KRON 4 | Payoffs from Losing Just Five Pounds

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If you resolved to lose weight at the beginning of the year, but haven’t reached your goal, here’s some good news. You really don’t have to lose that much weight to reap huge health benefits.

How Losing Just Five Pounds Boosts Your Health

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Lower Blood Pressure

  • The American Heart Association says if you are overweight, losing as little as five pounds may help lower blood pressure.
  • Lowering blood pressure reduces risk of stroke, heart disease, heart failure, and kidney failure.
  • The National Heart, Lung and Blood Institute says for every 20 pounds you lose, you can drop systolic pressure 5-20 points. That is, drop a pound, drop a point.

Improve Urinary Incontinence (UI)

Simbolo toilette, bagno uomo e donnaLosing weight reduces risk factors for many medical conditions, especially heart disease, stroke, and type 2 diabetes. Now, there’s a new benefit that can be added to the long list of health benefits: reduced urinary incontinence (involuntary urination). About 25 million Americans have urinary incontinence and about 25% are men. About half of U.S. women over age 65 leak.

Causes and Cures for UI

  • Gravity, aging tissue, and hormonal changes all contribute to urinary incontinence.
  • Increased pressure on the bladder during pregnancy and as well a weakened or stretched pelvic floor from childbirth can cause incontinence.
  • Losing five pounds can reduce the stress on the pelvic floor and reduce incontinence significantly.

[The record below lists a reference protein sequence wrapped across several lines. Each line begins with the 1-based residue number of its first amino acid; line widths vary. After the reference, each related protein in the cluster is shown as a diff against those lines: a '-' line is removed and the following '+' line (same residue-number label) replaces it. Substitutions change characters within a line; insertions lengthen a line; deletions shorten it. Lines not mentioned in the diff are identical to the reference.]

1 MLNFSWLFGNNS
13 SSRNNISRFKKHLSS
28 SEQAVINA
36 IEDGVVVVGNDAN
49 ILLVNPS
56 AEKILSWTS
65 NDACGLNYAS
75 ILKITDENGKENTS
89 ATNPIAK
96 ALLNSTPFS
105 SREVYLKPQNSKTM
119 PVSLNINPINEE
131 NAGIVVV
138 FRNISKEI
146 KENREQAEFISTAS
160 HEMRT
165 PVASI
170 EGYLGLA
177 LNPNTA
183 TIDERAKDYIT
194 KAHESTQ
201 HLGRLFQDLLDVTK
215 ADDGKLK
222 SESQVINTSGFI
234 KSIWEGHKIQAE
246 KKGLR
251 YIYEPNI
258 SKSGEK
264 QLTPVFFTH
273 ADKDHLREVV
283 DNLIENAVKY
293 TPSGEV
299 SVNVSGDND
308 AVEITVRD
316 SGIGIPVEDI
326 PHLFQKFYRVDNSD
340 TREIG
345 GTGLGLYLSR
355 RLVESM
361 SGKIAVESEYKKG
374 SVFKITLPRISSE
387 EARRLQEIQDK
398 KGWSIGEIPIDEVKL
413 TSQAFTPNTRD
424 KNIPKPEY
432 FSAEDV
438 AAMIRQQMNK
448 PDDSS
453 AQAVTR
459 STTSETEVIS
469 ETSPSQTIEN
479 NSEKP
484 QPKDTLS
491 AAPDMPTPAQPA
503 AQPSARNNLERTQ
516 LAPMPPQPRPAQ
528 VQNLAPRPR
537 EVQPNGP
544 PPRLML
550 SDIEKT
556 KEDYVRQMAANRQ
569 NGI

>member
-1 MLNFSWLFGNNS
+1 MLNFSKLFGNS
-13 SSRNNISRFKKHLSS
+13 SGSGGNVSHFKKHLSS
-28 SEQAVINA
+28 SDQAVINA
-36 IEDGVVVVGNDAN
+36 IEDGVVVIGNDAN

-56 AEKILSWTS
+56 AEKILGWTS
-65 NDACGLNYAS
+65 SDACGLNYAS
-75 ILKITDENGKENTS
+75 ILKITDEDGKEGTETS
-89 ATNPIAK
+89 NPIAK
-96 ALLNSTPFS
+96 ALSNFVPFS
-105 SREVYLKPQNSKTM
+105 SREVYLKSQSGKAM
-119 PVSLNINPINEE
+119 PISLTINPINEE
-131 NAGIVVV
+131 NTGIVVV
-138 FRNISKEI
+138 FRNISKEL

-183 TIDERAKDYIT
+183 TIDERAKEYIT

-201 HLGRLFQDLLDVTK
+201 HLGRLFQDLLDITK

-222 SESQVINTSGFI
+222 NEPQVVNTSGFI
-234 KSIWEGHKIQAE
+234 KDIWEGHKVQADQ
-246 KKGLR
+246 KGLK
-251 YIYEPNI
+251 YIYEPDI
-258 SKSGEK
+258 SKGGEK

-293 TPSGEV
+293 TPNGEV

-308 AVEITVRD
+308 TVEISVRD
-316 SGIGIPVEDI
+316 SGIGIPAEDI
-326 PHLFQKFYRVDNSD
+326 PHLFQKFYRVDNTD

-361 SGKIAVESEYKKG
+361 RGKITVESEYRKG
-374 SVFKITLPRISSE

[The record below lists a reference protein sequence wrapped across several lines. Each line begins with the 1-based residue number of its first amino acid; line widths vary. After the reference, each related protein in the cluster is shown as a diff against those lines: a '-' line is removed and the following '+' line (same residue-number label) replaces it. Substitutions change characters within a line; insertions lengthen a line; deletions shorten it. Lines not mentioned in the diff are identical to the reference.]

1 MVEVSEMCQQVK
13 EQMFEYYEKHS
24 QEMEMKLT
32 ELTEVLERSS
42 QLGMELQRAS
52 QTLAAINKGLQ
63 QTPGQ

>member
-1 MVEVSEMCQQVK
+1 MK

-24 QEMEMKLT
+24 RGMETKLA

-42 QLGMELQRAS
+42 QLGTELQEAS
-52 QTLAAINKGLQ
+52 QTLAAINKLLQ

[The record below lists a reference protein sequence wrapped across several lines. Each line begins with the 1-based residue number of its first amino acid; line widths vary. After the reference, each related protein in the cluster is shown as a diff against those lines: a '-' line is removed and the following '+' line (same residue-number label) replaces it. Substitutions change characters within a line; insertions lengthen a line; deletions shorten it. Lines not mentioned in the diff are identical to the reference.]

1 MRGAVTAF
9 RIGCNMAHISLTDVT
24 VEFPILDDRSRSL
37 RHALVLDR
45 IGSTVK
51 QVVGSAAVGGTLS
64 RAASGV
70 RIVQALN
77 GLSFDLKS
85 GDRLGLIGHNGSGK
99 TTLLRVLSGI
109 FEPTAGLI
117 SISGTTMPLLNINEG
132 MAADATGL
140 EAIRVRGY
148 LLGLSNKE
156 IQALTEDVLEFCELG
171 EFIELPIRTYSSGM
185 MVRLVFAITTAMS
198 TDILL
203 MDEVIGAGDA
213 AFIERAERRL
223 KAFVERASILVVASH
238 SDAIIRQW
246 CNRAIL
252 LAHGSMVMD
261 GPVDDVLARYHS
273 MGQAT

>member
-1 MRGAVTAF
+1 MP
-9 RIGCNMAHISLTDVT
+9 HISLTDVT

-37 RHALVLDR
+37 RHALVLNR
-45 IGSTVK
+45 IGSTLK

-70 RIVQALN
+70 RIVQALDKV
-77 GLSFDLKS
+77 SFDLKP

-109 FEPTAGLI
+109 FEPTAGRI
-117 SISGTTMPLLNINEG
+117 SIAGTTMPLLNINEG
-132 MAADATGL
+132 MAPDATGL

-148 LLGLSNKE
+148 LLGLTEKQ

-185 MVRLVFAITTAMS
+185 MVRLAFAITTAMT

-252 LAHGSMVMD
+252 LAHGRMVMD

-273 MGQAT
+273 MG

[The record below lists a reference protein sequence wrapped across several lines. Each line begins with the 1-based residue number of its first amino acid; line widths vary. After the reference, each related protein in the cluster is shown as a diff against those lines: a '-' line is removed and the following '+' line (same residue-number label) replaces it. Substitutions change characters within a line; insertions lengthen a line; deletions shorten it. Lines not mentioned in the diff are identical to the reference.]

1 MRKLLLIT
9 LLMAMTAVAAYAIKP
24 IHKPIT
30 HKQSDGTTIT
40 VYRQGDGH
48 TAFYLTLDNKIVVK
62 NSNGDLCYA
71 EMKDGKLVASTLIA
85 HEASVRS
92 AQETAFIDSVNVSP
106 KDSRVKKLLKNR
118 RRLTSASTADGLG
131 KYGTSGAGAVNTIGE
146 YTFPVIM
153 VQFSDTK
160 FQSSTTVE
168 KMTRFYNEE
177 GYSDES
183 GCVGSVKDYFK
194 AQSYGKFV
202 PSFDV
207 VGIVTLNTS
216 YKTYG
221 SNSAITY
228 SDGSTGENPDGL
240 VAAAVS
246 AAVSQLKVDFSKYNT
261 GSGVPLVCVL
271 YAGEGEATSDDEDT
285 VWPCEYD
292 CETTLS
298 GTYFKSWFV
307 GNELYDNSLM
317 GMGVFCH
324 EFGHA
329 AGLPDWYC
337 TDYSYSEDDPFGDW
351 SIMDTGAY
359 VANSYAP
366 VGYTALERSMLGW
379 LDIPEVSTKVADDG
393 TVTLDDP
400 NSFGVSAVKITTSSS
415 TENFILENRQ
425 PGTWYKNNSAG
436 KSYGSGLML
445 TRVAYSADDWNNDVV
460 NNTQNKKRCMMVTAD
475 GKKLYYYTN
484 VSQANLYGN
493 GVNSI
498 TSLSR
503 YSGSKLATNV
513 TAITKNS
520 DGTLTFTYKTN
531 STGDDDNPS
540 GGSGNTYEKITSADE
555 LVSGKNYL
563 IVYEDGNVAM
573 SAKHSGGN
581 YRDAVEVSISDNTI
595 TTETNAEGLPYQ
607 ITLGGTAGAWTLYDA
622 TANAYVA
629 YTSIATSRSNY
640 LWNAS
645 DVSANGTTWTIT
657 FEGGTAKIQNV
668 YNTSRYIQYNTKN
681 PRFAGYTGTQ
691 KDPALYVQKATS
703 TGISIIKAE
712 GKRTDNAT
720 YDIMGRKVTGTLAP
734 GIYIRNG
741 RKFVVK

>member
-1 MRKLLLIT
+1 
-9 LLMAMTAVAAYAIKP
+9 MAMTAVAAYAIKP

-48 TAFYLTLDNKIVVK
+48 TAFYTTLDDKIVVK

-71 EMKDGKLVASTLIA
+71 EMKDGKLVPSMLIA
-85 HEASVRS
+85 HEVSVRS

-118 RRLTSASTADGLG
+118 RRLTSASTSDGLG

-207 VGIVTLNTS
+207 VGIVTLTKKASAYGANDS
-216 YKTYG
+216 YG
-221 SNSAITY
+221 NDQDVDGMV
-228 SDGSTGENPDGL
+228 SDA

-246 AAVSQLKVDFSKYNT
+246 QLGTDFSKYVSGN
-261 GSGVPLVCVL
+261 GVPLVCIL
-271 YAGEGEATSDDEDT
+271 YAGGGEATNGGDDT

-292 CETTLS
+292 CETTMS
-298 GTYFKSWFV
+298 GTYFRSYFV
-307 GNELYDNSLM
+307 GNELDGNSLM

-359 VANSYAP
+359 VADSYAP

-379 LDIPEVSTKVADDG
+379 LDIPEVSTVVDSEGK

• A UCSF study of over 338 women (average age of 53), those who lost an average of just three pounds reported 28% fewer urinary incontinence episodes. Those that lost 17 pounds had 47% fewer episodes. These outcomes improved quality of life measures. The study strongly suggests weight loss decreases incontinence episodes, and a reduction of intra-abdominal pressure (due to central obesity, i.e., belly fat) on the bladder and pelvic floor is possibly why.

Weight loss is an effective, nonsurgical, and noninvasive treatment and should be considered a first line therapy for incontinence. Incontinence drugs have side effects (e.g., dry mouth, dry skin, dry eyes, constipation, upset stomach), and it has been reported that 50% of women discontinue drug treatment within one year because of the side effects.

Improve and Prevent Arthritis Symptoms

  • Osteoarthritis is the leading cause of disability in the U.S.
  • When you carry extra pounds it puts huge pressure on your joints and puts you at risk of osteoarthritis (degenerative “wear and tear arthritis”).
  • In knee osteoarthritis, the cartilage in the knee joint gradually wears away. As the cartilage wears away, the protective space between the bones decreases. The deterioration of the “shock absorber” can result in bone rubbing on bone, pain, stiffness, loss of movement in the affected joint, and painful bone spurs.
  • Wake Forest University conducted an 18-month diet and exercise study on sedentary, overweight, older adults with symptomatic knee osteoarthritis. They concluded that for each pound of weight lost, each knee bears four pounds less pressure per step.

Amount of Knee Pressure When Walking

Senior woman power walking on a Gulf Coast beach.

  • If you lose five pounds, you reduce 20 pounds of pressure bearing down on each knee which can lessen pain.
  • When walking one mile (assuming 2,000 strides per mile), a five-pound loss in weight would be a reduction of more than 40,000 pounds of accumulated pressure on each knee.
  • Walking on an incline, walking up/down stairs, squatting, and jogging significantly reduce pressure on each knee even more.